Both of Ursula K. Le Guin’s parents were anthropologists. Living and working in the hills outside Berkley, California, they studied vanishing native cultures. Her mother, Theodora Kroeber, wrote Ishi in Two Worlds, an account of the last known survivor of the Yahi people.
An accomplished poet, Ursula K. Le Guin is also the author of more than 25 novels and short story collections. Her work is classified as science fiction or fantasy. If you’re not usually a fan of genre fiction, don’t let that classification scare you! Le Guin may be writing about space travel and aliens, but she is really doing anthropology. In Always Coming Home, she creates a whole culture including, songs, maps, and poems for an imagined people called the Kesh. She asks questions about intentional communities and the longing for utopia in The Dispossessed, and she muses about the nature and uses of education in the Earthsea series.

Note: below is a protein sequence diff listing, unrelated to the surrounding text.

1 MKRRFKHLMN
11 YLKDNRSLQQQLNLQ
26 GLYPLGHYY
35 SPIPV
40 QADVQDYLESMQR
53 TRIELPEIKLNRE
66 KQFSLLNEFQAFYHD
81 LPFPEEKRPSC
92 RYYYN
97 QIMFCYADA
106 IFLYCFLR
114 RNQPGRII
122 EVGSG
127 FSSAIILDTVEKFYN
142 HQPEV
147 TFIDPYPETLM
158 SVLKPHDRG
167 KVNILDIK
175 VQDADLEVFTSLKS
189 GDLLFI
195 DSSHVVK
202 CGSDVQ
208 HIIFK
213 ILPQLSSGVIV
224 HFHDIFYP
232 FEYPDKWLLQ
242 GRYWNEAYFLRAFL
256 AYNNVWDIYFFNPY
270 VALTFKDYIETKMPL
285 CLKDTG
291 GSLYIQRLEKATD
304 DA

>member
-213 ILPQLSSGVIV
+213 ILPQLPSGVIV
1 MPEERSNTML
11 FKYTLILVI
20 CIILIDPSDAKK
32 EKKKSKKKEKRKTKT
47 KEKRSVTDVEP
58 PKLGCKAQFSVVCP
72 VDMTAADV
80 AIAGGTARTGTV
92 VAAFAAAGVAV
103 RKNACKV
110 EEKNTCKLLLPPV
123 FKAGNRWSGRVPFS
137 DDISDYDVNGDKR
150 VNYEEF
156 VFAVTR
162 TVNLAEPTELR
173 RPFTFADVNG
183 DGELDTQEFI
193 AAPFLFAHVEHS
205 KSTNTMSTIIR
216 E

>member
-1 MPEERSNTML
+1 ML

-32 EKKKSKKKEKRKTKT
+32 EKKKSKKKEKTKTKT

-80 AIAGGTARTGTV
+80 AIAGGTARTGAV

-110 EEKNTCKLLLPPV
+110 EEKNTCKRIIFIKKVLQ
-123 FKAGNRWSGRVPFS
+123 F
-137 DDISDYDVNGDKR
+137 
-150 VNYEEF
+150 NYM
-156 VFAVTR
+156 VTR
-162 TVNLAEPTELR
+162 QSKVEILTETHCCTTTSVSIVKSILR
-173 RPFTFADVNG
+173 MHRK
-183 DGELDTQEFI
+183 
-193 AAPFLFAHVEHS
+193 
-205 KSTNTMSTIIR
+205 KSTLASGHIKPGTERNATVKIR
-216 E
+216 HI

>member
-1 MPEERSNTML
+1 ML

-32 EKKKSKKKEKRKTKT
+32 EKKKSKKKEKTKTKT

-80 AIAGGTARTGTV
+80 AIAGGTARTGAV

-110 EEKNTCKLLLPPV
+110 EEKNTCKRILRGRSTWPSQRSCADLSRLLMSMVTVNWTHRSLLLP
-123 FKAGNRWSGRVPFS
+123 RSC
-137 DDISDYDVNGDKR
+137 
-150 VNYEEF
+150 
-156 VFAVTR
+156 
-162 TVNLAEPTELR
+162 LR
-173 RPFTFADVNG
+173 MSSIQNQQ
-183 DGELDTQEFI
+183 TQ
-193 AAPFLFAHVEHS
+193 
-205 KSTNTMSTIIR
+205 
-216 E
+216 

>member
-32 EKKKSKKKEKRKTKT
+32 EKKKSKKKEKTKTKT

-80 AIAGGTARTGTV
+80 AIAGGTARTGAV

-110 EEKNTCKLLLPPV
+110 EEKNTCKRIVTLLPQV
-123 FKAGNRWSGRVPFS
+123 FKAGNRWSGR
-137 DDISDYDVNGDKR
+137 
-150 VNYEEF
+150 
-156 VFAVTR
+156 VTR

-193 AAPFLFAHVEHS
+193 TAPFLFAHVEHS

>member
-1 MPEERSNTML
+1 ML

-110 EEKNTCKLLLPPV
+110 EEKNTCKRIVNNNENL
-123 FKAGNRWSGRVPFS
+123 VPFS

Her poetry is more firmly rooted in this world. In her last book of poems, Late in the Day: Poems 2010-2014, published at the age of 87, Le Guin was working at the height of her powers. The poems are stripped down to essentials, but nothing is missing. This fine collection also includes an essay called “Form, Free Verse, Free Form: Some Thoughts” which is a master class on the relationship between formal poems and free verse.
How does setting influence your poetic work? Try writing a poem where setting is everything. Whether it’s Le Guin’s California foothills, the banks of a creek bravely winding its way to the ocean, or an utterly new planet that only you have explored!